GCD: Community Engagement

Community Engagement: making a consistent, sustained commitment to serving and developing connection with others.

I have been involved in the Van der Poel Community Service team for 3 years now and it has been one of the most memorable and rewarding experiences of my time at YIS.
The Van der Poel committee works towards the welfare of children in two local orphanages and throughout the year, we engage in a number of activities that benefit the children such as outings and visits to the homes, as well as organising events such as preparing for and running a booth at a Bazaar held twice a year at one of the homes and the Orphanage Christmas party, a major event held at YIS, which involves the support of the whole YIS community.

I decided to join the Van der Poel committee because I felt as though this group truly demonstrated the important features of service. In my case, serving people took on more meaning when it came in the context of an actual relationship with people. I tried to contribute to a number of service activities during high school and while I understood the importance of community engagement, it often just became another item on my to-do list. In order for me to be genuinely engaged in service at school, I wanted to join an activity where I could really build meaningful relationships whilst also improving the welfare of the community and this is what being part of the Van der Poel committee allowed me to do.

Japan has a relatively low birth rate compared to other countries but this doesn’t stop children from being taken away from their parents for various legal reasons. Whilst building relationships with the children at the local orphanages, I’ve witnessed several problems that some of the children encounter when leaving the homes  – these included lack of knowledge and life skills necessary for living independently, as well as a lack of support as they left to find jobs or continue with further education. As part of the Van der Poel committee, I helped fundraise to support the children as they began their independent journey and demonstrated consistent commitment to the service group by volunteering to participate in home visits as well as helping initiate, organise and prepare additional events throughout the year.

1. Home visits
Every visit I made to the orphanages were life-changing experiences – some of the children I met were the most loving, affectionate and talented people I’ve ever met. Our visits to the homes often consisted of engaging in physical activity with the children, teaching English, and most importantly, communicating with the children. Regardless of whether the children were feeling happy, sad or upset, I tried to encourage the importance of putting feelings into words. Children tend to develop their emotional skills from relationships with their parents but given that these children were lacking this, it was important for us to help them organise and regulate their emotions and help them develop their emotional skills.

To make the experience even more valuable and meaningful, I also made regular visits to the orphanages to teach dance 🙂 In my dance classes, I focussed on movement that encouraged awareness of the environment as well as the people surrounding them in hopes to help children find their confidence in self-expression and in communicating with their peers.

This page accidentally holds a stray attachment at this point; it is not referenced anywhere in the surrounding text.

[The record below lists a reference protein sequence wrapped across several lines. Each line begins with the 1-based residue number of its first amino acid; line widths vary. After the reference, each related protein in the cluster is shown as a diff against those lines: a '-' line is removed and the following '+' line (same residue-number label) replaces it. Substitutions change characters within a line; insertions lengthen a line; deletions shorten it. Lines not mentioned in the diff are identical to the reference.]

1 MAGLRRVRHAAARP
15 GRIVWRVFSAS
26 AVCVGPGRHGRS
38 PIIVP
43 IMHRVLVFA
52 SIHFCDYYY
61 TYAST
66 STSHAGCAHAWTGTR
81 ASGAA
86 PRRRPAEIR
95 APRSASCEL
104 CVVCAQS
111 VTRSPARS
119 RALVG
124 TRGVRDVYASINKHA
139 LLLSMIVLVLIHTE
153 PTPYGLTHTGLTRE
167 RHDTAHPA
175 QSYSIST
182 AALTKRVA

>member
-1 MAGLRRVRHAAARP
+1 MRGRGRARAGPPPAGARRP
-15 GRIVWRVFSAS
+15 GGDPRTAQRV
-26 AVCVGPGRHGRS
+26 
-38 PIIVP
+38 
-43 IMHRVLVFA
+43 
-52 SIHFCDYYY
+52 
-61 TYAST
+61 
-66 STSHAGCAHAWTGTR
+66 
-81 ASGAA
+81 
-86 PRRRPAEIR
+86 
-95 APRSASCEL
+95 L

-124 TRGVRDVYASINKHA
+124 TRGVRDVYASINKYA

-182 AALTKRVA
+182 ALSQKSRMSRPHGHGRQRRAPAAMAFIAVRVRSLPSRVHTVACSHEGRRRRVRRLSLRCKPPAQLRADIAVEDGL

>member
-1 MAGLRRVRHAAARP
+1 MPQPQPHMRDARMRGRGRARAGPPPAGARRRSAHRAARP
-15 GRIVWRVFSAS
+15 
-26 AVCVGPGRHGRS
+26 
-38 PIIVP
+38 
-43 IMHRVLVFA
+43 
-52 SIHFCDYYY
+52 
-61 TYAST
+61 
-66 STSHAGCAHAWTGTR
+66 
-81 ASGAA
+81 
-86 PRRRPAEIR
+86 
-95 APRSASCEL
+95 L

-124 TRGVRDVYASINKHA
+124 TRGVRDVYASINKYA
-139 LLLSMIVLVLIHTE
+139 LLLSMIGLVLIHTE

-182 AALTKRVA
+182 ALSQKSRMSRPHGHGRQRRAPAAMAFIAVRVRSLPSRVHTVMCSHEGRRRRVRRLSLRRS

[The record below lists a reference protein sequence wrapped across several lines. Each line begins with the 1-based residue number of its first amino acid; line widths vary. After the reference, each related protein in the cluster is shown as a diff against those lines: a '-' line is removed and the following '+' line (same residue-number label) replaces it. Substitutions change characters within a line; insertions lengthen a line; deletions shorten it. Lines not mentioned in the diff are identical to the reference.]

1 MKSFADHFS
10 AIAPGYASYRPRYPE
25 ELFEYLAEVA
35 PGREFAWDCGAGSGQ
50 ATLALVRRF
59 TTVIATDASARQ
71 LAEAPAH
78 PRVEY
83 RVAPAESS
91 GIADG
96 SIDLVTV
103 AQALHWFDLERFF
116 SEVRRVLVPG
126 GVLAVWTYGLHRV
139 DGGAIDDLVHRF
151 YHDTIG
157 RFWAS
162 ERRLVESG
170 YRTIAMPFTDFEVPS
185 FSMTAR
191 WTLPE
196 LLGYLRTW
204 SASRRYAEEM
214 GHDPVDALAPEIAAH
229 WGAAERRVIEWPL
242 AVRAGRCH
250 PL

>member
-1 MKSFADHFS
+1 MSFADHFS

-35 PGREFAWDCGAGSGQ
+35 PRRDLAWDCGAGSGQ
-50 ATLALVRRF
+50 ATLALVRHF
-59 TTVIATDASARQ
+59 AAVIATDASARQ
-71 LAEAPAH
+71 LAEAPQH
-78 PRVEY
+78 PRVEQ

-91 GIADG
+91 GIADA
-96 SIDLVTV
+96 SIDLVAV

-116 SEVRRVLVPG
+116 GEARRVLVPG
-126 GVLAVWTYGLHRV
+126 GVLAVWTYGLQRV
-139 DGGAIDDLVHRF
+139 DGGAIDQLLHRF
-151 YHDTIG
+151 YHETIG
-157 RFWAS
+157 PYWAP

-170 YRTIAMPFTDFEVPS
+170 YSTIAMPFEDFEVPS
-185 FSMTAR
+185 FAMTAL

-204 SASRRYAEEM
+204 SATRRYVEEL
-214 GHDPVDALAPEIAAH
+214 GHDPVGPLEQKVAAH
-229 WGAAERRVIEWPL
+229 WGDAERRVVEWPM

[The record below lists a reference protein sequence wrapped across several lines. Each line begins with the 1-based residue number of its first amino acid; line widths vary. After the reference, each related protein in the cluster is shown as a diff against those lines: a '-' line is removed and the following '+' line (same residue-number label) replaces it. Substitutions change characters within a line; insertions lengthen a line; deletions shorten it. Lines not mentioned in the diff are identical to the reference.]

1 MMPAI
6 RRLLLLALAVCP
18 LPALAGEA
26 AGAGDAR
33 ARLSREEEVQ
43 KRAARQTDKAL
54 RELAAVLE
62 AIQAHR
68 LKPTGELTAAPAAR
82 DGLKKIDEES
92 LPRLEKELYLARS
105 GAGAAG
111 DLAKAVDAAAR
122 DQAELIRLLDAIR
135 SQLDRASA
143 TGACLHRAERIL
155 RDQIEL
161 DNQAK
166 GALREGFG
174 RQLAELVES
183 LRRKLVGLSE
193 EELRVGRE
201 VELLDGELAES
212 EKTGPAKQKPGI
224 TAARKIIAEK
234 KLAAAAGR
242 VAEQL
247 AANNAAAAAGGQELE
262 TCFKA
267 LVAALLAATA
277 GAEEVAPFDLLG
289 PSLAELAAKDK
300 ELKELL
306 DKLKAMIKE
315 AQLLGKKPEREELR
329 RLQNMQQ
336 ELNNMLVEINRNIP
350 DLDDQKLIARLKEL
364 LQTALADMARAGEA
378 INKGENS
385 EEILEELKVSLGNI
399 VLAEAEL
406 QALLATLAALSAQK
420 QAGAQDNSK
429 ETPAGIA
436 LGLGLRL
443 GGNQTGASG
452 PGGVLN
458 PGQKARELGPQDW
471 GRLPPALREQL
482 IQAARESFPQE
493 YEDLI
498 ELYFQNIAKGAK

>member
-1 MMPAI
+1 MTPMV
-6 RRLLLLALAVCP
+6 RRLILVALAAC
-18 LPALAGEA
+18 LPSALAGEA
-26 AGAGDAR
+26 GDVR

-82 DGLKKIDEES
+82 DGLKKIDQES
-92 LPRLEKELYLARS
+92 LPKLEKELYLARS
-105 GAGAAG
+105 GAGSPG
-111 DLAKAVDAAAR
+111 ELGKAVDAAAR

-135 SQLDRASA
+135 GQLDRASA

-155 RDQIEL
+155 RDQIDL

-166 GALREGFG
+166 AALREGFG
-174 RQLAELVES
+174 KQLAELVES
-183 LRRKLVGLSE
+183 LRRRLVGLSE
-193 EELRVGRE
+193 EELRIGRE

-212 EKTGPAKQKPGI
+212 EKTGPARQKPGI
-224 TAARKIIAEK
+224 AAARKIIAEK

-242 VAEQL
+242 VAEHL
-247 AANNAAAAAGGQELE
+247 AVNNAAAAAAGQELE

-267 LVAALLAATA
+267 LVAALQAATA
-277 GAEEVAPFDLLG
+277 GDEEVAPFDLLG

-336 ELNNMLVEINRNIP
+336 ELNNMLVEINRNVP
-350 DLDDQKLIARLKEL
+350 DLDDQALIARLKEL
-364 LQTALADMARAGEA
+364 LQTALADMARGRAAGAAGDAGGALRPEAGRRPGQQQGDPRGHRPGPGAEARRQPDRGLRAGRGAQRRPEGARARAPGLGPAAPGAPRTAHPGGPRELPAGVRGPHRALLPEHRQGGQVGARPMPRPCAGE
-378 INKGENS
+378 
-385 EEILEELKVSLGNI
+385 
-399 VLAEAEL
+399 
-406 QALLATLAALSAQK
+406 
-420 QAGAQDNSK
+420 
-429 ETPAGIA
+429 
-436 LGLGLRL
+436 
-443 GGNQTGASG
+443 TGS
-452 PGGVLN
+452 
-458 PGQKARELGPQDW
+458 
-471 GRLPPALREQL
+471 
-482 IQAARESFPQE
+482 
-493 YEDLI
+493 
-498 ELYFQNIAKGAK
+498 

2. Taking leadership

Recently, I organised a trip to one of the orphanage homes to participate in their graduation ceremony and to celebrate the success of those who were parting ways and leaving the homes. As a leader, I was proud to take initiative and to bring in a bit of my creative side to the service group. Because so much of the events and activities in Vanderpoel so far have been initiated and organised by teachers, it was exciting to be able to organise a little project from scratch. Although we decided to participate in the ceremony purely to congratulate the children and say goodbye, it was still important that we could help them in some kind of way so my friend and I decided to make them cards as well as fundraise to purchase the children gift cards to spend on books and stationary 🙂

The importance of community engagement

Serving for others is something that always makes me feel empowered, especially when I get to witness the impacts I make, but being part of Van der Poel also made me realise things that I never would have understood otherwise. None of us liked it when our parents yelled at us for not studying properly or when we fought with our siblings but there was a concern behind every word that they said. Knowing that these children at the orphanage are lacking all those words of care, anger, love and all the feelings that parents express towards their children is what truly made me want to support them. One difference I see in serving at a local community level and on a global level is how much I’m able to see the differences I am making. I realise that it is only by working at a local community level that I can truly see how volunteering makes an important and lasting contribution, regardless of whether I’m working with a school, with an NGO, with wildlife, or with an orphanage. I recognise the issues that have arisen as orphanage volunteering has grown, and some of the incidents that have occurred as a result such as orphanages becoming tourist areas. However, I see a bigger problem in individuals and organisations encouraging people to “never volunteer at an orphanage”. As a Van der Poel member, I have learnt that volunteering at orphanages can provide an important source of hands-on support, energy and skill that can make huge differences to the lives of children, and how it can really have a positive flow-on effect to the wider community.